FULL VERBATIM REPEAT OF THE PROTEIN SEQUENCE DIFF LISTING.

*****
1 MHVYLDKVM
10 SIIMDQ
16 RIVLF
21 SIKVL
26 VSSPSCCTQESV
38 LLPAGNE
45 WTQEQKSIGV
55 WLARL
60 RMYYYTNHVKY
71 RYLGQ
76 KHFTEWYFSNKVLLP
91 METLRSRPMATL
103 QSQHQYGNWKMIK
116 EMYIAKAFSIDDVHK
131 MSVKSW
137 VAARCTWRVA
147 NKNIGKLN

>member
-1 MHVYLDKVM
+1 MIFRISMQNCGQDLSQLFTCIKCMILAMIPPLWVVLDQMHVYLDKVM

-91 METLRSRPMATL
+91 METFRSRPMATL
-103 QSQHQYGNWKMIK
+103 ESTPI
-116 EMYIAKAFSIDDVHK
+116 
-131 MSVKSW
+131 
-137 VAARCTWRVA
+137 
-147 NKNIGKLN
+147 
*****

1 MHVYLDKVM
10 SIIMDQ
16 RIVLF
21 SIKVL
26 VSSPSCCTQESV
38 LLPAGNE
45 WTQEQKSIGV
55 WLARL
60 RMYYYTNHVKY
71 RYLGQ
76 KHFTEWYFSNKVLLP
91 METLRSRPMATL
103 QSQHQYGNWKMIK
116 EMYIAKAFSIDDVHK
131 MSVKSW
137 VAARCTWRVA
147 NKNIGKLN

>member
-1 MHVYLDKVM
+1 MIFRISMQNCGQDLSQLFTCIKCMILAMIPPLWVVLDQMHVYLDKVM

-91 METLRSRPMATL
+91 METFRSRPMATL
-103 QSQHQYGNWKMIK
+103 ESTPI
-116 EMYIAKAFSIDDVHK
+116 
-131 MSVKSW
+131 
-137 VAARCTWRVA
+137 
-147 NKNIGKLN
+147 